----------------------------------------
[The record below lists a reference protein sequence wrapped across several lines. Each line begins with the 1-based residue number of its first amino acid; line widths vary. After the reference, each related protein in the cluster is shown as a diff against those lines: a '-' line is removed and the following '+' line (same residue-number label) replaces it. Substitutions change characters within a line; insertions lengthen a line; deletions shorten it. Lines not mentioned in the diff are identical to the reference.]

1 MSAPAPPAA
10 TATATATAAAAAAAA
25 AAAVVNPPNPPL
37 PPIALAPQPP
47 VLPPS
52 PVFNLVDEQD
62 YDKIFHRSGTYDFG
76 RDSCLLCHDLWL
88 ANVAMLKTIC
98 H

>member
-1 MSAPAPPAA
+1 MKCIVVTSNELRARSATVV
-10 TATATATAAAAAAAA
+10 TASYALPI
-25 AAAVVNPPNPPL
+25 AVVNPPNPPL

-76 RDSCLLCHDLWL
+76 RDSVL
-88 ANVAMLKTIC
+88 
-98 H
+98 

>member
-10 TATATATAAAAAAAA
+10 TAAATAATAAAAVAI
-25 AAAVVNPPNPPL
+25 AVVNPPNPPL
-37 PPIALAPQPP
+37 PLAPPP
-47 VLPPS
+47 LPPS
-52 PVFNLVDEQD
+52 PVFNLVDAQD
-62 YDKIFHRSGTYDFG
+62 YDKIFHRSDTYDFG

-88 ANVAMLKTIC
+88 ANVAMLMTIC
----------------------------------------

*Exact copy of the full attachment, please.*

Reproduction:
[The record below lists a reference protein sequence wrapped across several lines. Each line begins with the 1-based residue number of its first amino acid; line widths vary. After the reference, each related protein in the cluster is shown as a diff against those lines: a '-' line is removed and the following '+' line (same residue-number label) replaces it. Substitutions change characters within a line; insertions lengthen a line; deletions shorten it. Lines not mentioned in the diff are identical to the reference.]

1 MSAPAPPAA
10 TATATATAAAAAAAA
25 AAAVVNPPNPPL
37 PPIALAPQPP
47 VLPPS
52 PVFNLVDEQD
62 YDKIFHRSGTYDFG
76 RDSCLLCHDLWL
88 ANVAMLKTIC
98 H

>member
-1 MSAPAPPAA
+1 MKCIVVTSNELRARSATVV
-10 TATATATAAAAAAAA
+10 TASYALPI
-25 AAAVVNPPNPPL
+25 AVVNPPNPPL

-76 RDSCLLCHDLWL
+76 RDSVL
-88 ANVAMLKTIC
+88 
-98 H
+98 

>member
-10 TATATATAAAAAAAA
+10 TAAATAATAAAAVAI
-25 AAAVVNPPNPPL
+25 AVVNPPNPPL
-37 PPIALAPQPP
+37 PLAPPP
-47 VLPPS
+47 LPPS
-52 PVFNLVDEQD
+52 PVFNLVDAQD
-62 YDKIFHRSGTYDFG
+62 YDKIFHRSDTYDFG

-88 ANVAMLKTIC
+88 ANVAMLMTIC